Bald eagle spotted in SummerGrove

by Wes Mayer

A bald eagle made an appearance in Newnan on Monday, and a SummerGrove resident was able to snap a photo before it flew away.

“The only thing I ever see here are red-tail hawks, herons, ducks and geese,” said Kenny Tipton, who moved to Newnan six months ago. “I was really surprised to see an eagle. It was just kind of neat to see one on the day of the National Championship.”

Tipton said he was talking on the phone when he looked out the window and saw the bird’s white head and tail feathers. Tipton, who said he does nature photography here and there, grabbed his camera and was able to photograph the eagle before some smaller birds chased it away — his home in the SummerGrove neighborhood is right on the water, Tipton said, so he guessed the eagle was looking for a meal.

Tipton graduated from Auburn University in 1989, and said he has seen the Auburn “War Eagles” fly numerous times over the stadium, but this is the first time he has seen a wild eagle in Georgia. He took it as a good sign for Monday night’s BCS National Championship game between the Auburn University Tigers and the Florida State University Seminoles.

Florida State ended up beating Auburn 34-31 after an action-packed fourth quarter.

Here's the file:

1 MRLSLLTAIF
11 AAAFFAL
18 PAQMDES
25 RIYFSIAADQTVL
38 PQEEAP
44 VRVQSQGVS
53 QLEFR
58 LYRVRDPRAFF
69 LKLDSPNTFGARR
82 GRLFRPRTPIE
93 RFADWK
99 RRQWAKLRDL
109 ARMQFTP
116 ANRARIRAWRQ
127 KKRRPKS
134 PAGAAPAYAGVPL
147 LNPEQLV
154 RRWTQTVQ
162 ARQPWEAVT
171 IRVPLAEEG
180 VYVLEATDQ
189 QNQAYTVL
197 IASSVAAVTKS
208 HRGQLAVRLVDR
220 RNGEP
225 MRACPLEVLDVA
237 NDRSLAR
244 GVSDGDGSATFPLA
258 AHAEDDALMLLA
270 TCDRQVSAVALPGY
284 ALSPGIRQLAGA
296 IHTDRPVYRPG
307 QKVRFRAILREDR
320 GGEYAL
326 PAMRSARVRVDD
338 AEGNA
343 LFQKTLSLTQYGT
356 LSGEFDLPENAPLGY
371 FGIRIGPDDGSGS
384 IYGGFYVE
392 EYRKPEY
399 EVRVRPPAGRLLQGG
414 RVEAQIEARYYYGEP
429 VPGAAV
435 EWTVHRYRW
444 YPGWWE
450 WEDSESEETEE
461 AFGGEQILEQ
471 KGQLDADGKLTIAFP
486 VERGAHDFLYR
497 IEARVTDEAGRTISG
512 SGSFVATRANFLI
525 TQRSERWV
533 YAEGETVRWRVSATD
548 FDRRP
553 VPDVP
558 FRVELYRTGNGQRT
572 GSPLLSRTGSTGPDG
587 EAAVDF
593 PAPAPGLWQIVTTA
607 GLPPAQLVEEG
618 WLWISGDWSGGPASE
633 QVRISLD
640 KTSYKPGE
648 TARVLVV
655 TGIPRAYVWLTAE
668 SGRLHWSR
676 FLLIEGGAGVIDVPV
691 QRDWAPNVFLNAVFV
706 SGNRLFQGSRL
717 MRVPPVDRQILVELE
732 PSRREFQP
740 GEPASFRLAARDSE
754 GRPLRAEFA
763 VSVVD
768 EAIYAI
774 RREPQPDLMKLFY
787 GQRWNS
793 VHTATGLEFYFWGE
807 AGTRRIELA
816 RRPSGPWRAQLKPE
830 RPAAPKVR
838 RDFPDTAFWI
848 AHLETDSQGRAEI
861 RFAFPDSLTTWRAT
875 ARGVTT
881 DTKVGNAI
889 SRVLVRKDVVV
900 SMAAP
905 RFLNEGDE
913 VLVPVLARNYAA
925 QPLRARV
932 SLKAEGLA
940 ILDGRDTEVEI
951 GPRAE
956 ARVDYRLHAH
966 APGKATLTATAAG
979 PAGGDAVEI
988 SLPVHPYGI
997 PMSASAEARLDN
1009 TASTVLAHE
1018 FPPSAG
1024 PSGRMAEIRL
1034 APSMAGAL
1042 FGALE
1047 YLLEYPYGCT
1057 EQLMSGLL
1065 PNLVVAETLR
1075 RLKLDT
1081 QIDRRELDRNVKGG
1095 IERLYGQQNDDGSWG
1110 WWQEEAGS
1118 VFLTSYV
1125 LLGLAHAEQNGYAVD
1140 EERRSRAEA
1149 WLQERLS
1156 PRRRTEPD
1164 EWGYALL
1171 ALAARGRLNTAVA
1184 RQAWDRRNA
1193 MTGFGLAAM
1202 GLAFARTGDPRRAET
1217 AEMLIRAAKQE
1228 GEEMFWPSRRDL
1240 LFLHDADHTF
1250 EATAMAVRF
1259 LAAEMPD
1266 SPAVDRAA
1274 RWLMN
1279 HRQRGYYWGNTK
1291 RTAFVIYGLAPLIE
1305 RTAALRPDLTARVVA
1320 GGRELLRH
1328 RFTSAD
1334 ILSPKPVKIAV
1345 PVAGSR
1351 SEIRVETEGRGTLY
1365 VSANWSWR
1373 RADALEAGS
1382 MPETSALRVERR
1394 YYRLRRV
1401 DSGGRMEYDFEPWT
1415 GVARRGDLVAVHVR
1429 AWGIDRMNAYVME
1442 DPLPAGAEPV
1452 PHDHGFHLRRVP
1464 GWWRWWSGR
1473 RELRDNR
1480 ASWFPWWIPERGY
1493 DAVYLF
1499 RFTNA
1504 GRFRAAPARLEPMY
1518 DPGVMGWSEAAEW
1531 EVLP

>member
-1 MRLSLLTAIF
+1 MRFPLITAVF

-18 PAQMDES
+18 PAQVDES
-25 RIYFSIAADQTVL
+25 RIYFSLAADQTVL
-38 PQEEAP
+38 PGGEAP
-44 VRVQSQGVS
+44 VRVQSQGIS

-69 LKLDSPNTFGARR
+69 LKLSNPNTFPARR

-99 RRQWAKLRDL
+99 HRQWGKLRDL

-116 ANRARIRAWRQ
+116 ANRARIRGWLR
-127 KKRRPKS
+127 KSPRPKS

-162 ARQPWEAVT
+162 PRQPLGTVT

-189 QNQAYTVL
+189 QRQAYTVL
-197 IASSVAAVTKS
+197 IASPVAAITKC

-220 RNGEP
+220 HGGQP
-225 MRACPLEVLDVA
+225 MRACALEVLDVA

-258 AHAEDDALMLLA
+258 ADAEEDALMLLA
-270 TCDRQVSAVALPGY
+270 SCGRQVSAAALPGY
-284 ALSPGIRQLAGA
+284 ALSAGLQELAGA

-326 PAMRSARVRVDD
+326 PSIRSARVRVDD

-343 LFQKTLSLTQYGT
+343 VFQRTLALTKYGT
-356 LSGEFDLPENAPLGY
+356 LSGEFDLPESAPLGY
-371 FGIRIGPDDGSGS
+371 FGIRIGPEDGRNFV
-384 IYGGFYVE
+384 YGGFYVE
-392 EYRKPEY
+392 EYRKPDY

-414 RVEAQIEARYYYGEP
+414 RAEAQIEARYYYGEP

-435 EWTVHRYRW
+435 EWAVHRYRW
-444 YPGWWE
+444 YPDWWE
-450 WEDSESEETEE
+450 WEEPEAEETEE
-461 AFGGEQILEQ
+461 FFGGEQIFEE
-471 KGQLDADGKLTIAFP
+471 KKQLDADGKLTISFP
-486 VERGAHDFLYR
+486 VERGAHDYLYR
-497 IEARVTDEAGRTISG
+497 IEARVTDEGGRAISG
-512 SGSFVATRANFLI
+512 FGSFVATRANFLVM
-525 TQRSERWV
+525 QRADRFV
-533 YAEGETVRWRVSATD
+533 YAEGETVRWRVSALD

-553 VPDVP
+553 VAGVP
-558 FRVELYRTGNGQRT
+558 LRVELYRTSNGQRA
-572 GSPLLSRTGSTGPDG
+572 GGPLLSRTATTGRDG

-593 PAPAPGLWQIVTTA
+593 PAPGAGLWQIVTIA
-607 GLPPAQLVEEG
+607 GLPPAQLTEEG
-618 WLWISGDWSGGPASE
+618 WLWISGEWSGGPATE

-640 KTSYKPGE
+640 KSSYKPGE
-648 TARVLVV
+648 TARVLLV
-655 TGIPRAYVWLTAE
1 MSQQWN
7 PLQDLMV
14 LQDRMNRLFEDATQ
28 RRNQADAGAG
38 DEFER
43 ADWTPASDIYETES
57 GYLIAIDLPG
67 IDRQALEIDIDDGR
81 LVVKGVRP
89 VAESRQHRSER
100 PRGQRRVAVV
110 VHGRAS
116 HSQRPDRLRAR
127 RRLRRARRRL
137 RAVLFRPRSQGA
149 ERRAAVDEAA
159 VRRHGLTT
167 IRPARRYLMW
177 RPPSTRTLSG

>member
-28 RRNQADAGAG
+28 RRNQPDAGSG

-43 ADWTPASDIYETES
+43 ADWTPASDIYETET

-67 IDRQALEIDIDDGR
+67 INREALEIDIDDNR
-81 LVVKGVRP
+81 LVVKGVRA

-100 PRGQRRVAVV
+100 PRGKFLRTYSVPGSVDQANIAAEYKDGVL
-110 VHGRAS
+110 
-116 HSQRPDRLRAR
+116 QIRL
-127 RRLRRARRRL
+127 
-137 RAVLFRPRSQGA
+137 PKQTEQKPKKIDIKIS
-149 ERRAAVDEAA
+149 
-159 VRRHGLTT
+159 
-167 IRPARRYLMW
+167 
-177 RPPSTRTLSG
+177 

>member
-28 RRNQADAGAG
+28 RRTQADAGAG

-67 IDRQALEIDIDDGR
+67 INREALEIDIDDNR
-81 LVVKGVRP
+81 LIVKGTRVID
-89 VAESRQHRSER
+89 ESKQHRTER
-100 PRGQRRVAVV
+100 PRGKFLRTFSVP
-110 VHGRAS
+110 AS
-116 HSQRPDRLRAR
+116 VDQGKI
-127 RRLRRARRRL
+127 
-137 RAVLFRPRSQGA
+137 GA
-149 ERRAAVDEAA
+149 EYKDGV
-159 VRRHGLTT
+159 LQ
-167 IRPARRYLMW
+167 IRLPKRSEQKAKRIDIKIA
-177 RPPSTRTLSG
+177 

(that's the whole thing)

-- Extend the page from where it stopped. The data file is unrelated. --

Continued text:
“It was a great BCS game, and even though Auburn didn't win, they played like true champions,” Tipton said on Tuesday. “Congrats to FSU for a game well-played. I still love the fact a bald eagle flew over my house.”

According to a report posted in April on the Georgia Department of Natural Resources Wildlife Resource Division’s website, after a survey conducted in 2013, 166 occupied bald eagle nesting territories were recorded in Georgia throughout 57 counties. Of these nests, 124 were successful, and 184 young were fledged. Chatham County — Savannah — had the largest number of nests with 25.

In addition to the sighting in SummerGrove off Lower Fayetteville Road, there have been bald eagle sightings in western Coweta along areas of the Chattahoochee River.

According to the report, the public is encouraged to let the department know about any eagle nests they see — these reports often lead to nests not monitored before, and the department works with landowners to help protect eagle nests on their property. Eagle nests may be reported by phone at 478-994-1438 or online at www.georgiawildlife.com/conservation/eaglenest.



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